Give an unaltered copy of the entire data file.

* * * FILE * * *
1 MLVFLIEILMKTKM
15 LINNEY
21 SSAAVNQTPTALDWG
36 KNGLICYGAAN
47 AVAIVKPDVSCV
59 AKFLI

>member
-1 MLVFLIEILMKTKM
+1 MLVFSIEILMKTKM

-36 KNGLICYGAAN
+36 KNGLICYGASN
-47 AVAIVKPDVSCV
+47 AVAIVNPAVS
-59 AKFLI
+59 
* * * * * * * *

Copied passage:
1 MLVFLIEILMKTKM
15 LINNEY
21 SSAAVNQTPTALDWG
36 KNGLICYGAAN
47 AVAIVKPDVSCV
59 AKFLI

>member
-1 MLVFLIEILMKTKM
+1 MLVFSIEILMKTKM

-36 KNGLICYGAAN
+36 KNGLICYGASN
-47 AVAIVKPDVSCV
+47 AVAIVNPAVS
-59 AKFLI
+59 